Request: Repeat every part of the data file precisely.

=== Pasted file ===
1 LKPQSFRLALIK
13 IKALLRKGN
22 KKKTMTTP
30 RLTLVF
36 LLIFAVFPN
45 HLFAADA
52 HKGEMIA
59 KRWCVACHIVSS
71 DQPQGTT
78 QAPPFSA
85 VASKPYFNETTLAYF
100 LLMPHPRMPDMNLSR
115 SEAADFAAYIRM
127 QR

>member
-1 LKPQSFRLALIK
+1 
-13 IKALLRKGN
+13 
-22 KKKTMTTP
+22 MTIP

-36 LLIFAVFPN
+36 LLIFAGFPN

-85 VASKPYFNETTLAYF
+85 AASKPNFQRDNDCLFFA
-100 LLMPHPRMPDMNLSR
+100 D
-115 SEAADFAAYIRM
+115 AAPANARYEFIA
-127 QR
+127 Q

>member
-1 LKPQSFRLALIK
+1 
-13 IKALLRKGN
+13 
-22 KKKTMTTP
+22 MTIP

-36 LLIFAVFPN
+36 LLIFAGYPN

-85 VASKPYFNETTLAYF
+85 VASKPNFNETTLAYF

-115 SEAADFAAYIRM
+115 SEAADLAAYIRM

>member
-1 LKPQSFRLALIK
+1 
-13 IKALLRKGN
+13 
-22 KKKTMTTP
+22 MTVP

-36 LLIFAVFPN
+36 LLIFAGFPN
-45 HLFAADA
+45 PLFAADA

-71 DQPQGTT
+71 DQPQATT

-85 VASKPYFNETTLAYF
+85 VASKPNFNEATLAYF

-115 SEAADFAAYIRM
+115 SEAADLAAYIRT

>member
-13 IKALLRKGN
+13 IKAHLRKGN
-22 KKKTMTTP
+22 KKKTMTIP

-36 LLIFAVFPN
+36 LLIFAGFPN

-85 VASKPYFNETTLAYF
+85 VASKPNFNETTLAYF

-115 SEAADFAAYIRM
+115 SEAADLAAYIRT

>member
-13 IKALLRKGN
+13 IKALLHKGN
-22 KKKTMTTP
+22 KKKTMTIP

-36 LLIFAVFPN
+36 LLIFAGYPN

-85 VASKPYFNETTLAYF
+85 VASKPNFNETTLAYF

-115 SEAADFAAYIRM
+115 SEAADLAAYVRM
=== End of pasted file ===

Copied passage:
1 LKPQSFRLALIK
13 IKALLRKGN
22 KKKTMTTP
30 RLTLVF
36 LLIFAVFPN
45 HLFAADA
52 HKGEMIA
59 KRWCVACHIVSS
71 DQPQGTT
78 QAPPFSA
85 VASKPYFNETTLAYF
100 LLMPHPRMPDMNLSR
115 SEAADFAAYIRM
127 QR

>member
-1 LKPQSFRLALIK
+1 
-13 IKALLRKGN
+13 
-22 KKKTMTTP
+22 MTIP

-36 LLIFAVFPN
+36 LLIFAGFPN

-85 VASKPYFNETTLAYF
+85 AASKPNFQRDNDCLFFA
-100 LLMPHPRMPDMNLSR
+100 D
-115 SEAADFAAYIRM
+115 AAPANARYEFIA
-127 QR
+127 Q

>member
-1 LKPQSFRLALIK
+1 
-13 IKALLRKGN
+13 
-22 KKKTMTTP
+22 MTIP

-36 LLIFAVFPN
+36 LLIFAGYPN

-85 VASKPYFNETTLAYF
+85 VASKPNFNETTLAYF

-115 SEAADFAAYIRM
+115 SEAADLAAYIRM

>member
-1 LKPQSFRLALIK
+1 
-13 IKALLRKGN
+13 
-22 KKKTMTTP
+22 MTVP

-36 LLIFAVFPN
+36 LLIFAGFPN
-45 HLFAADA
+45 PLFAADA

-71 DQPQGTT
+71 DQPQATT

-85 VASKPYFNETTLAYF
+85 VASKPNFNEATLAYF

-115 SEAADFAAYIRM
+115 SEAADLAAYIRT

>member
-13 IKALLRKGN
+13 IKAHLRKGN
-22 KKKTMTTP
+22 KKKTMTIP

-36 LLIFAVFPN
+36 LLIFAGFPN

-85 VASKPYFNETTLAYF
+85 VASKPNFNETTLAYF

-115 SEAADFAAYIRM
+115 SEAADLAAYIRT

>member
-13 IKALLRKGN
+13 IKALLHKGN
-22 KKKTMTTP
+22 KKKTMTIP

-36 LLIFAVFPN
+36 LLIFAGYPN

-85 VASKPYFNETTLAYF
+85 VASKPNFNETTLAYF

-115 SEAADFAAYIRM
+115 SEAADLAAYVRM